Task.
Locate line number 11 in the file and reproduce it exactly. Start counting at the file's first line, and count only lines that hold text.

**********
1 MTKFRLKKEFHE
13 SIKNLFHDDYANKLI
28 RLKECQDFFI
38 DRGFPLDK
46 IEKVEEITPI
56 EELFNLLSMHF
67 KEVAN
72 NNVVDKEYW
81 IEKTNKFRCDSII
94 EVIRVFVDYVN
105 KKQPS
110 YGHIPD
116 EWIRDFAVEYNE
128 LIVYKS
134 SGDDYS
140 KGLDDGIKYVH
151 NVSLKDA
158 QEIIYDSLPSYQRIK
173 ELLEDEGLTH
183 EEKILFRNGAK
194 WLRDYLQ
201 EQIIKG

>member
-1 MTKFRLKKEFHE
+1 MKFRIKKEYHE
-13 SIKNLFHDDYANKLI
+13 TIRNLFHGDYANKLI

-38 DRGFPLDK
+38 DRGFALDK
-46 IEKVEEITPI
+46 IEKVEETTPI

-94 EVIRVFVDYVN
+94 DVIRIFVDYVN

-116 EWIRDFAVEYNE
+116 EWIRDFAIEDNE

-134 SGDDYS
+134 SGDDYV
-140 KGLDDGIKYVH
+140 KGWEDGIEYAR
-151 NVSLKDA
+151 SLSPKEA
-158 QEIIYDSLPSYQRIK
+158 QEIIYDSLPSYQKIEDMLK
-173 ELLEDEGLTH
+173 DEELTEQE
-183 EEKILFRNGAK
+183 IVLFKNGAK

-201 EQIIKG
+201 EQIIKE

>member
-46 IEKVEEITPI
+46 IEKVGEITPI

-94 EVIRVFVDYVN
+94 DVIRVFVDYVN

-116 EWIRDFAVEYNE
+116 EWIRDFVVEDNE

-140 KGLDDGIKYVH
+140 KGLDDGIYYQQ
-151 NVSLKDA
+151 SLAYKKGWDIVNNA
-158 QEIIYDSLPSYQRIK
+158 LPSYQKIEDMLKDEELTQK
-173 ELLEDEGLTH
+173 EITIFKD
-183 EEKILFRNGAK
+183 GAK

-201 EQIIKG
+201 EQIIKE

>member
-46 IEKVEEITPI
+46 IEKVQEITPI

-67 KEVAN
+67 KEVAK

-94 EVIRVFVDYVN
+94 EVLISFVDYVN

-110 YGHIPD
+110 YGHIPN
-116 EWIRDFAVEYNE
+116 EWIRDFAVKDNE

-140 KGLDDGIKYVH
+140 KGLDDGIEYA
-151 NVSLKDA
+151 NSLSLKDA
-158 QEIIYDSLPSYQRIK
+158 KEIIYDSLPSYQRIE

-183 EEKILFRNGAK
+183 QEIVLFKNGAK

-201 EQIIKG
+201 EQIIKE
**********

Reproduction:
105 KKQPS